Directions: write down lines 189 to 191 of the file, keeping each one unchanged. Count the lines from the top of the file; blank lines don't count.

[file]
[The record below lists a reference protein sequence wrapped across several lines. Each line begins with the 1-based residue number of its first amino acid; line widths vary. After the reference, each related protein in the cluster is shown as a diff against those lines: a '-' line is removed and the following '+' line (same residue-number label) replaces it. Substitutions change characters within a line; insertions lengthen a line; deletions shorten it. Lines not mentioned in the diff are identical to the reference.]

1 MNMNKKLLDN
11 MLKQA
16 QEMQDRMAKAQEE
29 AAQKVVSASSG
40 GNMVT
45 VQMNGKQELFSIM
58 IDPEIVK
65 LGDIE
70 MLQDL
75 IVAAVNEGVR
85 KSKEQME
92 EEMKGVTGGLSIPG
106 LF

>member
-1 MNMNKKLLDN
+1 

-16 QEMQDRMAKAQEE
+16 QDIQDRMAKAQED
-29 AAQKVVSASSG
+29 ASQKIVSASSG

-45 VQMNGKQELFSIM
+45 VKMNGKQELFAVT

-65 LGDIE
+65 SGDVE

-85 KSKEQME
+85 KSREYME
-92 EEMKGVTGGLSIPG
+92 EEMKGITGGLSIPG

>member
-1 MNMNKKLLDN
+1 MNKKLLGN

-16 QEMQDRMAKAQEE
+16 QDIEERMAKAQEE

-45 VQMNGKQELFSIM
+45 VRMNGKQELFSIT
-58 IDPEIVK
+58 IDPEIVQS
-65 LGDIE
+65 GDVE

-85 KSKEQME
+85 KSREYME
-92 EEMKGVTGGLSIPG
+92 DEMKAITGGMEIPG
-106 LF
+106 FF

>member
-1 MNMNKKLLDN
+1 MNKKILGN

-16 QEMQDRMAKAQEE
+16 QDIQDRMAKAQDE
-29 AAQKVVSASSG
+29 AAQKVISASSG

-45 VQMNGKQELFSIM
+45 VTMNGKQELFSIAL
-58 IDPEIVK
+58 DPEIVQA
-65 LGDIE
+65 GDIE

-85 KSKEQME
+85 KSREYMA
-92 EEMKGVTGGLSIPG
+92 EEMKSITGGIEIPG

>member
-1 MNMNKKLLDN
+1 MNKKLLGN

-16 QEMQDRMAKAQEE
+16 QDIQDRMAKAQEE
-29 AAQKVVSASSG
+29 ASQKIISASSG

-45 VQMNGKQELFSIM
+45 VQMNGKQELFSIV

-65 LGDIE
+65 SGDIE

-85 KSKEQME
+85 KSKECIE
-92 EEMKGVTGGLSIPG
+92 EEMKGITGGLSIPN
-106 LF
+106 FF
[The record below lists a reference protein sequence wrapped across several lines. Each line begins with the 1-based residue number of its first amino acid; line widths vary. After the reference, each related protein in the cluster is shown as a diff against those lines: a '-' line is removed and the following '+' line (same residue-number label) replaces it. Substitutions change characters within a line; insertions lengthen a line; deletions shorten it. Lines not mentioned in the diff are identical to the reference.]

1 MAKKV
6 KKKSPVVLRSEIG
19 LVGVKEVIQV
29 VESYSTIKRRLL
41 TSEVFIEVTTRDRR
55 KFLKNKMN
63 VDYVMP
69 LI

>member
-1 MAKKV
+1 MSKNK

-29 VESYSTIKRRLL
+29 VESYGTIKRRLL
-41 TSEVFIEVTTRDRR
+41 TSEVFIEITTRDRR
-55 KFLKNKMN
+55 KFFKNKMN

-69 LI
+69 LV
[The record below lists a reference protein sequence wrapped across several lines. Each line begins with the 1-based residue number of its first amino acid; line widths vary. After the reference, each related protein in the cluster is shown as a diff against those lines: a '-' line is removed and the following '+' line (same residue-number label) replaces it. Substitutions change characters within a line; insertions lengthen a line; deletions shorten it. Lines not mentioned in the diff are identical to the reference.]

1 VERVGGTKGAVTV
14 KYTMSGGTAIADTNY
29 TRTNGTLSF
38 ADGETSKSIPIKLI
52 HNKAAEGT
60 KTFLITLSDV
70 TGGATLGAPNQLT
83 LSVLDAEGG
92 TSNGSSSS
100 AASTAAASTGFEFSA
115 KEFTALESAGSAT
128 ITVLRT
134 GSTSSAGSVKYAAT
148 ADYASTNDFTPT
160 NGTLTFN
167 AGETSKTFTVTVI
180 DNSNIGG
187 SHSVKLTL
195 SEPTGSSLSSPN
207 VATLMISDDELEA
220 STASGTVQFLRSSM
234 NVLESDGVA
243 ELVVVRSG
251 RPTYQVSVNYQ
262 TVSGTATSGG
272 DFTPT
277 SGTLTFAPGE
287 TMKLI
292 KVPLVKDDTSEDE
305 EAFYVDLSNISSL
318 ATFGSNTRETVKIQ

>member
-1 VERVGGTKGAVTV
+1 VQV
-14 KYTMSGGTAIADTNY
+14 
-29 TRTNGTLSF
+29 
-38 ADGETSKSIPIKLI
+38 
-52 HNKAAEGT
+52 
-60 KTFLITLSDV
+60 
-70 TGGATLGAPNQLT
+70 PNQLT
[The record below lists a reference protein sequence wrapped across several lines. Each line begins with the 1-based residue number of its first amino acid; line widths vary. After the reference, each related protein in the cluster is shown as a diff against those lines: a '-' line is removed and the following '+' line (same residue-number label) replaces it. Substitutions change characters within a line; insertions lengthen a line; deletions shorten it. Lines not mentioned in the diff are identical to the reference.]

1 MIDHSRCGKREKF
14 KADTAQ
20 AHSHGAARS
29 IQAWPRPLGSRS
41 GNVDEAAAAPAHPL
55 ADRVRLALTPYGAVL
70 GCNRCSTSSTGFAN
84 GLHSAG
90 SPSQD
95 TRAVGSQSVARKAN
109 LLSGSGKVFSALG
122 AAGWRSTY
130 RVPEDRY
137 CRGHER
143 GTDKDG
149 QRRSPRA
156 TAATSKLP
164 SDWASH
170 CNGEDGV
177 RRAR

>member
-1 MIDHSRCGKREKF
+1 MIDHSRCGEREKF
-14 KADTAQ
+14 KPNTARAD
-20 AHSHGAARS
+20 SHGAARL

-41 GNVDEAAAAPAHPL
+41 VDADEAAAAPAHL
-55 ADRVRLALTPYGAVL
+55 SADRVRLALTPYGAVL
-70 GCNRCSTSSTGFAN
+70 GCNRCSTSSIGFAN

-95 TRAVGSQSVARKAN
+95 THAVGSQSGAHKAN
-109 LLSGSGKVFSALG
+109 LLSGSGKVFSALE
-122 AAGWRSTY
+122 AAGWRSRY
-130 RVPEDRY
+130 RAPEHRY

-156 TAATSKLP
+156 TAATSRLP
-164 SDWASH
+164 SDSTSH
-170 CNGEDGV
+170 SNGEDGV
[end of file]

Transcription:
+130 RAPEHRY

-156 TAATSKLP
+156 TAATSRLP